It’s an odd and circuitous route for GOD’S BLOODY ACRE to take. From the 60 minute mark on, it’s an all-out bloodbath with our city folk heroes coming to blows with our redneck antagonists. Ezra, the lecherous virgin of the three, assaults Carol. Richard winds up with his neck in a noose. David and Leslie do their best to hide from Benny and his brother only to be dragged into a brutal battle royale. There is a bit of Peckinpah’s STRAW DOGS here. Carol’s sexual assault begins as a rape, turns into a consensual bit of lovemaking, before turning back into a rape. David, whom the film views as effeminate, reclaims his masculinity through bloodshed (I mean, this cannot possibly be a coincidence, right?). It’s an effective and satisfying conclusion to an otherwise meandering film, at least on a visceral level.

If co-opting the gut punch finale of Peckinpah’s classic was really Kerwin’s goal, he largely succeeded. I just wish he paid more attention to the 70 or so minutes Peckinpah spent building up to that climax. GOD’S BLOODY ACRE doesn’t really have a solid through line, no real substantial subtext or underlying theme. Like STRAW DOGS, there is a strong current of territoriality at play here, with the three vagabonds defending what they view as their private territory, but that thread of subtextual richness gets tossed aside for gratuitous rape and wanton destruction. Also like STRAW DOGS, the issue of masculinity gets play time here, with the women all being victims of male chauvinism and the men all acting as pawns in some grand game of ‘my dick is bigger than yours’. The fact that both villain and hero end up as victims of female violence is wonderfully ironic, but it doesn’t really do much to address the issues dancing around the periphery of the film.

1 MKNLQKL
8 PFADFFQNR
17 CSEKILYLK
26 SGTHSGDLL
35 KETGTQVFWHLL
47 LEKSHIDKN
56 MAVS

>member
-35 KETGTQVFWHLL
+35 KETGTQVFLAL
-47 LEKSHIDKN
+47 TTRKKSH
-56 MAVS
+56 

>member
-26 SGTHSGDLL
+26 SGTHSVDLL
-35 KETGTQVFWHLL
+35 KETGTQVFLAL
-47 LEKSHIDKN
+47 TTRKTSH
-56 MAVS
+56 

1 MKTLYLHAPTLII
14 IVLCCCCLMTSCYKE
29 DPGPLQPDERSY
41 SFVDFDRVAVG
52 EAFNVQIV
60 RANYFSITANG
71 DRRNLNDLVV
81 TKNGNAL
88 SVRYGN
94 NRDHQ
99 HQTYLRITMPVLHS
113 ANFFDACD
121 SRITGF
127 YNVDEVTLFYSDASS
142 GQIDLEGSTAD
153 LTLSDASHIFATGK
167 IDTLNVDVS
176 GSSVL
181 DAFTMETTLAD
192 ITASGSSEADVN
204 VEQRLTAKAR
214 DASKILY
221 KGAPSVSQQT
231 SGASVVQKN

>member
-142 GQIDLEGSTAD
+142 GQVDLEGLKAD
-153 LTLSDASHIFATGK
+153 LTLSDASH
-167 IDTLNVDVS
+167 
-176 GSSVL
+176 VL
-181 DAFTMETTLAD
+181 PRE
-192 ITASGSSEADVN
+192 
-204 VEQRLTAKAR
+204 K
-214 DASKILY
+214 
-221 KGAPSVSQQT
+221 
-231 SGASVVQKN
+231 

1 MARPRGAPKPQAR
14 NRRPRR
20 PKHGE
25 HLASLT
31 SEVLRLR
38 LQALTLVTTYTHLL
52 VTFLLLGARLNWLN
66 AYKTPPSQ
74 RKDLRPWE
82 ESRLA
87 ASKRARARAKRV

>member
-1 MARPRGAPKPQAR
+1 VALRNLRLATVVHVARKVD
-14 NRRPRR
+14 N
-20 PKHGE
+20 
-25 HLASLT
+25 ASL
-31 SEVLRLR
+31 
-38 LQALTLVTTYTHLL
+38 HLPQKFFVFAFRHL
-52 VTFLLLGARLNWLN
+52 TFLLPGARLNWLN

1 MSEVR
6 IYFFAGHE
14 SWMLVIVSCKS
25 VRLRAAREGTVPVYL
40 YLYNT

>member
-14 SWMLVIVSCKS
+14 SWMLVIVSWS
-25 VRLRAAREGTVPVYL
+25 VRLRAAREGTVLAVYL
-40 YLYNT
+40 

I can get what Kerwin was trying to say, but the need to turn in a feature length film meant the director had to up the running time. As a result, we spend far more time watching characters travel than we do seeing them usurp the so-called natural order of the vagabonds. We spend more time talking around the issues the film brings up than we do actually talking about them. So when the credits roll on GOD’S BLOODY ACRE, we’re left with a movie that was meant to be about something, but never got around to actually being about something.

Still, I don’t think the movie is a waste of time, just a waste of opportunity. I liked the louder than loud performances and I found the oddly shifting tone of the film quite interesting at times. The ending is a knock-out, filled with fights that don’t look choreographed (I wouldn’t be surprised to learn that someone broke a rib or two during filming). It’s semi-charming, oftentimes brutal stuff, a nice schizophrenic mix of hicksploitation, backwoods horror and 1970s hippie melodrama. A weird, unstable mix, to be sure, but one with a certain charm and charisma to it.